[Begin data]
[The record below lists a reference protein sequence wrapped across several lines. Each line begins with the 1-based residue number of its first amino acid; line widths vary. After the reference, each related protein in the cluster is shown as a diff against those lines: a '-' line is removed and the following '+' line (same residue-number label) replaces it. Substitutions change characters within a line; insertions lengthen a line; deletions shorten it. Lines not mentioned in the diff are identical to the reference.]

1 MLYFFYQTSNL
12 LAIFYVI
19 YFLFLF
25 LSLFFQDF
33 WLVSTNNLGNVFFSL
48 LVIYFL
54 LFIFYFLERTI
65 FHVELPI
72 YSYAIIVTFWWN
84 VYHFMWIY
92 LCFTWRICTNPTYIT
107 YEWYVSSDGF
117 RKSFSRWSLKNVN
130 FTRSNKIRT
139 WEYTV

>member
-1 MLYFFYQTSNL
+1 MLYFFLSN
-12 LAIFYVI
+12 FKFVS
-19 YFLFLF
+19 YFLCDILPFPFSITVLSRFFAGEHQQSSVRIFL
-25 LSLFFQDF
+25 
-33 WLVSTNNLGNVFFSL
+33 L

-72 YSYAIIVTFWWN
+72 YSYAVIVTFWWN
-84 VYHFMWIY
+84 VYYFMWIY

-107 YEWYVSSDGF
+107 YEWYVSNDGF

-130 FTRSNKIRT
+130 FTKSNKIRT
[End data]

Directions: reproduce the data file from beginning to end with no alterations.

[The record below lists a reference protein sequence wrapped across several lines. Each line begins with the 1-based residue number of its first amino acid; line widths vary. After the reference, each related protein in the cluster is shown as a diff against those lines: a '-' line is removed and the following '+' line (same residue-number label) replaces it. Substitutions change characters within a line; insertions lengthen a line; deletions shorten it. Lines not mentioned in the diff are identical to the reference.]

1 MLYFFYQTSNL
12 LAIFYVI
19 YFLFLF
25 LSLFFQDF
33 WLVSTNNLGNVFFSL
48 LVIYFL
54 LFIFYFLERTI
65 FHVELPI
72 YSYAIIVTFWWN
84 VYHFMWIY
92 LCFTWRICTNPTYIT
107 YEWYVSSDGF
117 RKSFSRWSLKNVN
130 FTRSNKIRT
139 WEYTV

>member
-1 MLYFFYQTSNL
+1 MLYFFLSN
-12 LAIFYVI
+12 FKFVS
-19 YFLFLF
+19 YFLCDILPFPFSITVLSRFFAGEHQQSSVRIFL
-25 LSLFFQDF
+25 
-33 WLVSTNNLGNVFFSL
+33 L

-72 YSYAIIVTFWWN
+72 YSYAVIVTFWWN
-84 VYHFMWIY
+84 VYYFMWIY

-107 YEWYVSSDGF
+107 YEWYVSNDGF

-130 FTRSNKIRT
+130 FTKSNKIRT